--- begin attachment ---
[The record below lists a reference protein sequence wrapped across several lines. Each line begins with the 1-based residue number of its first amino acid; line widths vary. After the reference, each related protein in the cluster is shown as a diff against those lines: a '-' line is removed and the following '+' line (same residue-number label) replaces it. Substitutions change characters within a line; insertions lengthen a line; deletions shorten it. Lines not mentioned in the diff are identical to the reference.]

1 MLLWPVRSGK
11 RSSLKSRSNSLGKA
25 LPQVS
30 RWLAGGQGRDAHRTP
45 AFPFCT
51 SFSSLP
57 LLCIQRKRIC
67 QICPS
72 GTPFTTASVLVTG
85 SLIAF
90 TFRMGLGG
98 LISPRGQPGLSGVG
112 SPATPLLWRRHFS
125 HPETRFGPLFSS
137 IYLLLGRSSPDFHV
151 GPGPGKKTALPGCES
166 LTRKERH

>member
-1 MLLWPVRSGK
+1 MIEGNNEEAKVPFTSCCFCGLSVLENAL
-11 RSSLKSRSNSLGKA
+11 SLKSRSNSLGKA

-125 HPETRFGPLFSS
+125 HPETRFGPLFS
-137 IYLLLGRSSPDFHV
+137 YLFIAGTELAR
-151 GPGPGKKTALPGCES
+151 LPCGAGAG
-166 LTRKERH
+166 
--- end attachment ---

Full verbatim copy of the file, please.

[The record below lists a reference protein sequence wrapped across several lines. Each line begins with the 1-based residue number of its first amino acid; line widths vary. After the reference, each related protein in the cluster is shown as a diff against those lines: a '-' line is removed and the following '+' line (same residue-number label) replaces it. Substitutions change characters within a line; insertions lengthen a line; deletions shorten it. Lines not mentioned in the diff are identical to the reference.]

1 MLLWPVRSGK
11 RSSLKSRSNSLGKA
25 LPQVS
30 RWLAGGQGRDAHRTP
45 AFPFCT
51 SFSSLP
57 LLCIQRKRIC
67 QICPS
72 GTPFTTASVLVTG
85 SLIAF
90 TFRMGLGG
98 LISPRGQPGLSGVG
112 SPATPLLWRRHFS
125 HPETRFGPLFSS
137 IYLLLGRSSPDFHV
151 GPGPGKKTALPGCES
166 LTRKERH

>member
-1 MLLWPVRSGK
+1 MIEGNNEEAKVPFTSCCFCGLSVLENAL
-11 RSSLKSRSNSLGKA
+11 SLKSRSNSLGKA

-125 HPETRFGPLFSS
+125 HPETRFGPLFS
-137 IYLLLGRSSPDFHV
+137 YLFIAGTELAR
-151 GPGPGKKTALPGCES
+151 LPCGAGAG
-166 LTRKERH
+166 